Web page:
TOKYO—Tired? Bored? In Japan, a popular solution, especially on a weekend night, is the super hot springs—a one-stop shop for a hot soak in a deep tub, a Jacuzzi bath for the feet, a sauna, a massage, a facial, a great meal—maybe a movie, too. You can stay all night.
In recent years, super hot springs have sprung up throughout Japanese cities and the countryside. When a new one opens, word gets around and soon the parking lot is full with hundreds of cars, especially on weekends. It's a place to meet friends, take the kids for entertainment or go alone for personal pampering.
The super hot springs phenomenon is a modern comeback for an ancient ritual, the Japanese bath. The basic procedure is the same: Wash completely first and then get in the tub—no bathing suit. There are hot springs ("onsen") in the mountains or on the beaches, and public baths with boiled tap water ("sento"), which were built back when ordinary people did not have bathtubs in their homes.
Traditional sento are much more humble than the modern super hot springs. After decades of prosperity, people no longer need public baths, and the number of small sento has declined from 17,642 in 1968 to 5,267 this year, according to the All Japan Sento Association.
Meantime, the super hot springs has been taking off.
In central Tokyo, one of the big new modern bath complexes is called LaQua, a coined word from "aqua" that sounds in Japanese like "raku" (relax and enjoy). It opened two years ago with natural hot spring water from nearly 6,000 feet beneath the city.
The entrance fee for LaQua is $25, plus other charges for extras. There are separate tubs and saunas for men and women.
"This is the oasis of the concrete jungle," said Yoko Aragaki, a teacher who said she spends about $150 every time she visits. "If you think going on the trip overnight, $150 would be reasonable," she said. "I can spend (the) entire day easily here watching movies, reading books, getting a massage and soaking."
LaQua is open from 11 a.m. to 9 a.m. the next morning, the only super hot springs open all night. A customer can stay on a reclining chair with a blanket and a liquid-screen private TV in a room for men and women with 120 seats, or in a smaller room for women only, until breakfast is delivered the next morning.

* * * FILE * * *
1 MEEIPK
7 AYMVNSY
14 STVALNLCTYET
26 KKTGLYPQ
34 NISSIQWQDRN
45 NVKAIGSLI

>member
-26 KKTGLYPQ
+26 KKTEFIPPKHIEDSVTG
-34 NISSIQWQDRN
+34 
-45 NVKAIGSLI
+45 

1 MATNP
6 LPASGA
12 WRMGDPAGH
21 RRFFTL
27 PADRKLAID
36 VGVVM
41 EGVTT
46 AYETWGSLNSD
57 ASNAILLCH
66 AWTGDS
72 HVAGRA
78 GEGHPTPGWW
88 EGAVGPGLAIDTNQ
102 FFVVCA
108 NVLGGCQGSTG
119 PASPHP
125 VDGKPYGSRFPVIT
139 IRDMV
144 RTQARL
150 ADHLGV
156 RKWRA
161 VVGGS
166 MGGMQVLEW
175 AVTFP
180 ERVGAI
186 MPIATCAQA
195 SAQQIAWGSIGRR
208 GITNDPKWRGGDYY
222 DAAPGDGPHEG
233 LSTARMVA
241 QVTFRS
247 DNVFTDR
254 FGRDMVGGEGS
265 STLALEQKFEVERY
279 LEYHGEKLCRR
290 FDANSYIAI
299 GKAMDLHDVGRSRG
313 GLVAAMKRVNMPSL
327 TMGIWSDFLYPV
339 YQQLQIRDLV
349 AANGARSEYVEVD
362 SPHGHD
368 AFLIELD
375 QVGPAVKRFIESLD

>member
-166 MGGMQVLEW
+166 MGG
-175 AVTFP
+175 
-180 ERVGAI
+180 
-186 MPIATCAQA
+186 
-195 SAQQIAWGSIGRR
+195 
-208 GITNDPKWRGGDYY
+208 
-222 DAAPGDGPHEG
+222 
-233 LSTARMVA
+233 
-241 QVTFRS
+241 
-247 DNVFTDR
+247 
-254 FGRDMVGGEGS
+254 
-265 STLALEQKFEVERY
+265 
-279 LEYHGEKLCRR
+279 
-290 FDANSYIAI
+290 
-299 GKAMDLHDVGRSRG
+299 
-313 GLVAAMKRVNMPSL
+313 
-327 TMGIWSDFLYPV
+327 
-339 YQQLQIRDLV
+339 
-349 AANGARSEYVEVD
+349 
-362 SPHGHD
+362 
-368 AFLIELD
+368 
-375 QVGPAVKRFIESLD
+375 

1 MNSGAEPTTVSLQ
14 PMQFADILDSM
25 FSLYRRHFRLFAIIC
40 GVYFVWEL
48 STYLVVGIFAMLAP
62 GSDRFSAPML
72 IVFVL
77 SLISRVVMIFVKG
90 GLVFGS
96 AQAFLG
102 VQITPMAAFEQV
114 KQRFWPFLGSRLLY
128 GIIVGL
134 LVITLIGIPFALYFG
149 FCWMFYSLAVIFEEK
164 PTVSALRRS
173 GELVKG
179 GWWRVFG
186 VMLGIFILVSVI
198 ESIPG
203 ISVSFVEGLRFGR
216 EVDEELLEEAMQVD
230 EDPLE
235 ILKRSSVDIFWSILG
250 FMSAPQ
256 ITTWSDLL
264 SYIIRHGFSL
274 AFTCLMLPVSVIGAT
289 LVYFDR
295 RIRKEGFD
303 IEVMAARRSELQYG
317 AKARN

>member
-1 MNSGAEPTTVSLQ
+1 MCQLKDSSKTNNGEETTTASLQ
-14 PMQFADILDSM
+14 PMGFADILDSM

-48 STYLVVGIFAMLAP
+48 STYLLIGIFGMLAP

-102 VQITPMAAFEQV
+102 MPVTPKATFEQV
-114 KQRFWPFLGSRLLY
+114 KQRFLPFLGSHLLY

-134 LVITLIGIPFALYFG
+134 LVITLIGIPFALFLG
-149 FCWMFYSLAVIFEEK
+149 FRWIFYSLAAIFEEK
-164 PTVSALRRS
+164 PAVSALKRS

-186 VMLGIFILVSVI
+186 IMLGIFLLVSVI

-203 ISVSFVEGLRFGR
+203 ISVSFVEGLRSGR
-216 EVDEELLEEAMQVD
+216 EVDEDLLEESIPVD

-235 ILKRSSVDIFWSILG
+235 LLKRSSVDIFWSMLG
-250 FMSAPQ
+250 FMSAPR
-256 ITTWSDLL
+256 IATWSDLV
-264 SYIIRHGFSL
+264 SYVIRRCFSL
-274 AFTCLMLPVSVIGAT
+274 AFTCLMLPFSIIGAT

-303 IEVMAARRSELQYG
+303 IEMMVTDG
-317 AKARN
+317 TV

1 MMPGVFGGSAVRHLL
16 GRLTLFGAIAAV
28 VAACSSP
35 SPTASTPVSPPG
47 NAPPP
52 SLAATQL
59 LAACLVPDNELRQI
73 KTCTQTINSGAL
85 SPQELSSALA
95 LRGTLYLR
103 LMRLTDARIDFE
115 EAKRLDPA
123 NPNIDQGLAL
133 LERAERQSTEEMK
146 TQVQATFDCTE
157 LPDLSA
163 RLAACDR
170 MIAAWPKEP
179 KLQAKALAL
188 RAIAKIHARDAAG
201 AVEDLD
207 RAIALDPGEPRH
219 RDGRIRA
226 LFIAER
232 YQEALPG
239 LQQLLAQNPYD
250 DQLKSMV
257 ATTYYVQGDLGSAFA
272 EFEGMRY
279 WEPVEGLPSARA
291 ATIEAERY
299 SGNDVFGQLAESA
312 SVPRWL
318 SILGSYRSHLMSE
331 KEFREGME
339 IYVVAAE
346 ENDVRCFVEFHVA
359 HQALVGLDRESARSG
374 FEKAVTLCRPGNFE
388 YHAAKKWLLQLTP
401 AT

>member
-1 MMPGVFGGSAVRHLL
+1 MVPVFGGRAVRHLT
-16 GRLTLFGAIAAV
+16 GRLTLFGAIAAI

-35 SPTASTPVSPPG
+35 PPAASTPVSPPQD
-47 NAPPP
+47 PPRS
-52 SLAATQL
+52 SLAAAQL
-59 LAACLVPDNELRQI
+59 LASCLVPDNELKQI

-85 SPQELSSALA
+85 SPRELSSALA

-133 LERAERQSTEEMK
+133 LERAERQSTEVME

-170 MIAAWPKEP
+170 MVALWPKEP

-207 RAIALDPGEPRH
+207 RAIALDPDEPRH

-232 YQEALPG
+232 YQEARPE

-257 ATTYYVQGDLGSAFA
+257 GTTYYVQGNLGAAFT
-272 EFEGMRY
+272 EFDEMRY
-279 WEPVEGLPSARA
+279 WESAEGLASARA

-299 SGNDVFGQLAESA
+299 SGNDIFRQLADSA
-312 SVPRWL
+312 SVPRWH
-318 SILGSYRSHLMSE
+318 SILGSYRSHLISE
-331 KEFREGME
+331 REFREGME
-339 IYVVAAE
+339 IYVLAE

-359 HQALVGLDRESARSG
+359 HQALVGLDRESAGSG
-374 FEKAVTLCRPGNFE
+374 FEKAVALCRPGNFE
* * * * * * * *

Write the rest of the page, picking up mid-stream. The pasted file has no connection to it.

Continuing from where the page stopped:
Yusaku Mitani, 41, general manager for two super hot springs called Hometown of Hot Spring (Yukemuri no Sato), explained the popularity of such facilities. "People are stressed and tired," he said. "In Japan, we have had hot-spring culture for centuries."
On weekends, Mitani welcomes more than 2,500 customers per day, 1,500 on weekdays.
"Super hot springs is a new type of leisure anybody can enjoy," said Mitani. "If you bring four family members to Disneyland, you may end up spending $300, but here, you may only spend $50 per day."
The bath is such a deep part of Japanese life because hot water is so abundant. A country of volcanic islands, Japan has 27,000 sources of hot springs, according to the Japan Spa Association.
That's more hot springs for its size than any other country in the world, said Robert Neff, who wrote a guidebook, "Japan's Hidden Hot Springs."
Hot springs in Japan generally are nothing like in the United States, Neff said. The outdoor ones in America are more like a swimming pool, he said. "They're not beautifully landscaped as in Japan. People in the U.S. are wearing bathing suits. In Japan that's almost unheard of."
And one of the best parts of going to a hot springs with a small hotel attached in Japan is the great food, he said.
"Most Japanese think of a hot spring as a place to have fun, not a place to get healthy," he said.
(c) 2005, Knight Ridder/Tribune Information Services.
PHOTO (from KRT Photo Service, 202-383-6099): JAPAN-BATH
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